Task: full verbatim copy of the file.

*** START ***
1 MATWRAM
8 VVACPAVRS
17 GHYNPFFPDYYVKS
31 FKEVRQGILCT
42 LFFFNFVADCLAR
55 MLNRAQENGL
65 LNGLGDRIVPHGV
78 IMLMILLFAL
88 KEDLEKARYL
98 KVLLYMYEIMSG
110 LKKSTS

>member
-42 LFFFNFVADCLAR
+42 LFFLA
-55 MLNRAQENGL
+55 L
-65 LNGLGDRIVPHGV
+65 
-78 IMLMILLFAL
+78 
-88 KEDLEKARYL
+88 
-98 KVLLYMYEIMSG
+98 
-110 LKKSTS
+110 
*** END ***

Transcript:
1 MATWRAM
8 VVACPAVRS
17 GHYNPFFPDYYVKS
31 FKEVRQGILCT
42 LFFFNFVADCLAR
55 MLNRAQENGL
65 LNGLGDRIVPHGV
78 IMLMILLFAL
88 KEDLEKARYL
98 KVLLYMYEIMSG
110 LKKSTS

>member
-42 LFFFNFVADCLAR
+42 LFFLA
-55 MLNRAQENGL
+55 L
-65 LNGLGDRIVPHGV
+65 
-78 IMLMILLFAL
+78 
-88 KEDLEKARYL
+88 
-98 KVLLYMYEIMSG
+98 
-110 LKKSTS
+110 